SFU should use its social media pages to improve students’ real-world social lives

Photo by Gene Cole / The Peak

Written by: Amal Javad Abdullah, Staff Writer

As a school that boasts of being Canada’s most “engaged” university, one thing we can’t deny SFU’s its apparent engagement on social media. SFU’s various departments, faculties, student programs, student services, and even clubs are everywhere on social media. Several departments have their own social media pages, followers, and regular updates.

Much of the content on SFU and SFU-branched social media pages is student engagement — posts which the pages’ operators perceive as relatable to the everyday SFU student. These are usually pictures around campus, mentions of student accomplishments, or even the occasional corny meme.

While this content technically makes our university live up to its slogan, it isn’t always relevant to SFU students. We follow these pages and see these posts, but scroll past them without a second thought. They’re nice for a quick glance, maybe a like, but usually aren’t engaging enough to look into more deeply or share. They mostly serve as placeholder content to keep the page active and make it look pretty for the occasional interested viewer, maybe a prospective student.

Of course, there’s nothing inherently wrong with this. There shouldn’t be a need to engage students on social media when they’re physically at an SFU campus, or busy with things related to SFU. We consume enough from our school as it is without also needing to see more of it in our faces when we’re on social media to relax and take a break.

SFU and its branched social media pages shouldn’t spend great amounts of effort trying to engage students exclusively online, because there really isn’t a need. To try to do that would be to try to occupy the students’ online social lives, and that just isn’t necessary.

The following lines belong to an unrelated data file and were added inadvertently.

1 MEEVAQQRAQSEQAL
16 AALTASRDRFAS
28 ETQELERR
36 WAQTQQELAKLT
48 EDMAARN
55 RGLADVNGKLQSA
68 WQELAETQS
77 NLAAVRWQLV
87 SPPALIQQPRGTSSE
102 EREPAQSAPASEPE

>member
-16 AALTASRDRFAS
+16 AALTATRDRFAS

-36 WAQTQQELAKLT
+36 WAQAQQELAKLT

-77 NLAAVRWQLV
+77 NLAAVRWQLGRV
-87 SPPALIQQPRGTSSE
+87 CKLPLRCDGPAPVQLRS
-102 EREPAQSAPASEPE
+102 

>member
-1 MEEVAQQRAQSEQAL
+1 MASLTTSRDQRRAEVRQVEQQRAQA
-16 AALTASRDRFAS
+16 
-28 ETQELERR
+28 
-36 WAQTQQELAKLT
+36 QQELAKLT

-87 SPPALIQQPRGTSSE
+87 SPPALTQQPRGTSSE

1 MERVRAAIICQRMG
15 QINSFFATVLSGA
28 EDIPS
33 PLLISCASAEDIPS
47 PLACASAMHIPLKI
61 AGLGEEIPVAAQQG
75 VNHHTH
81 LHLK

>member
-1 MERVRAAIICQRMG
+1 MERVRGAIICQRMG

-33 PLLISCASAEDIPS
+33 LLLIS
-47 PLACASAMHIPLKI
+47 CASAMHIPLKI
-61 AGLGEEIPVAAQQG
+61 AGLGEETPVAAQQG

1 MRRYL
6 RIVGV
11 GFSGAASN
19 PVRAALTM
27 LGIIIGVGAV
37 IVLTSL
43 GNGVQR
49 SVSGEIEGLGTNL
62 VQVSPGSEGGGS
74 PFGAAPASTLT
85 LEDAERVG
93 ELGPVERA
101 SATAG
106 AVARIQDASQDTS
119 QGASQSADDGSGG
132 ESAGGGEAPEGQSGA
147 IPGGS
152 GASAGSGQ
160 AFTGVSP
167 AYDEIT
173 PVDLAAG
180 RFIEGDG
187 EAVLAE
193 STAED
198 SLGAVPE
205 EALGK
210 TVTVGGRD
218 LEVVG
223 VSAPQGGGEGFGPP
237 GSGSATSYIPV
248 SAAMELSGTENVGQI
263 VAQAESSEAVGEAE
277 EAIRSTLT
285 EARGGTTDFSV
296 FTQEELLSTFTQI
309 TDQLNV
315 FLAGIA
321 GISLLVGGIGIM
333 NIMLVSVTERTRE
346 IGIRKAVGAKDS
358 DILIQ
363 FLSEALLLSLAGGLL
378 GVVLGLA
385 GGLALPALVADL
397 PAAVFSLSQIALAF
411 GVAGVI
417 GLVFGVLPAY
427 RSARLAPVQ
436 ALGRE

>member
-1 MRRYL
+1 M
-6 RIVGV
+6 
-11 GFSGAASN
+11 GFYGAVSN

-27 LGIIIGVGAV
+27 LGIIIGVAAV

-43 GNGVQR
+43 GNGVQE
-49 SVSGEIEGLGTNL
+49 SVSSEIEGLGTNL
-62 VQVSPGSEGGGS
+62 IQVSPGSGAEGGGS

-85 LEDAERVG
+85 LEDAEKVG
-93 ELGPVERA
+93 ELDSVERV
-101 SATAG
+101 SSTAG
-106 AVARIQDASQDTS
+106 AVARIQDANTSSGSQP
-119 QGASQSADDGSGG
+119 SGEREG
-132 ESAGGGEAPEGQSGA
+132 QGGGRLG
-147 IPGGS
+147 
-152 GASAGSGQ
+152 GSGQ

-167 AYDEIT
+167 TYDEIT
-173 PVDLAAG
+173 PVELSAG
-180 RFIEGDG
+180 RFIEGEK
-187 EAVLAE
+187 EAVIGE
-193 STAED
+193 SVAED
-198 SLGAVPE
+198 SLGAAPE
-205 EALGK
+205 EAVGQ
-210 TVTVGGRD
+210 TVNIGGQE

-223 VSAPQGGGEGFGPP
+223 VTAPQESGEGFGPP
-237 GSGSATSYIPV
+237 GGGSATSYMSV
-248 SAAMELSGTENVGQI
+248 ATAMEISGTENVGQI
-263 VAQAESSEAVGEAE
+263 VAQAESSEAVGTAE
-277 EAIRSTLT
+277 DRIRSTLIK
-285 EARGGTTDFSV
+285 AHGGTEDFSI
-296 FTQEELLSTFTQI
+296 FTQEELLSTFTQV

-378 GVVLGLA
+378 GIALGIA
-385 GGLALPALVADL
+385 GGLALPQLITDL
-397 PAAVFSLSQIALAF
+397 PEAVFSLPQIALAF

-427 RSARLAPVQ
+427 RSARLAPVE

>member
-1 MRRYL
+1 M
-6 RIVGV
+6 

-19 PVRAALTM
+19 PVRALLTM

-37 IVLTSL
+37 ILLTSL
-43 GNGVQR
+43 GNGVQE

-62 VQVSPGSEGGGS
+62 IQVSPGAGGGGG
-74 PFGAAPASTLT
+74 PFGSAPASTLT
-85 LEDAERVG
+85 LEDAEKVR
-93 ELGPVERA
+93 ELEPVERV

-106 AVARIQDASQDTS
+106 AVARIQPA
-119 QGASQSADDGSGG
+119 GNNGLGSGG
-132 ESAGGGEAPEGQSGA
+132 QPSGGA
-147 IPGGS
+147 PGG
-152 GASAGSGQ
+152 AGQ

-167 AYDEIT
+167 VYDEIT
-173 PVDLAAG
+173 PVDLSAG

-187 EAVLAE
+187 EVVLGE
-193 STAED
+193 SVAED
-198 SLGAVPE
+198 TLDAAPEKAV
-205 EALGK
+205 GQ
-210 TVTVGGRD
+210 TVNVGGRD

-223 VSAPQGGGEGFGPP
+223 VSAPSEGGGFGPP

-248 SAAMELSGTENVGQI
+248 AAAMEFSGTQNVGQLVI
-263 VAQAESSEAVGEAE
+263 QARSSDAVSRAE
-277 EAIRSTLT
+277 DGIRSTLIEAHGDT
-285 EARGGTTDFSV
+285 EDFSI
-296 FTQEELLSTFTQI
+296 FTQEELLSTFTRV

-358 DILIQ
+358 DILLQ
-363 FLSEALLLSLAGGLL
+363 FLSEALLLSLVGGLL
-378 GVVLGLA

Instead, the core goal of SFU social media should be to update students on things that could help their social lives offline.

Our school is known for its students having non-existent social lives. Its reputation as a commuter school could be changed if social media was used as a complement to students’ social lives.

The “commuter school” reputation only stands because students leave right after class. This leads to few people being on campus long enough to know what events are happening. The ones who know, meanwhile, don’t want to bother going to an event if it means they’ll have to commute home late or during rush hour.

If social media were used, it could help mitigate this problem. A student could come across the event beforehand on Facebook, read what it was about, then invite a few friends to make plans to go with them together. Moderators of these pages can help facilitate this discussion and detail events with people posting about it who seem unsure. Things like this could be a powerful tool for encouraging student engagement, and it should be utilized as effectively and extensively as possible.

Most of the content from SFU social media pages does little more than fill up our social media timelines, but it has the ability to do something far more tangible and beneficial. It needs to shift away from these unsubstantial posts, and create a more social atmosphere on campus through focus on events and student life.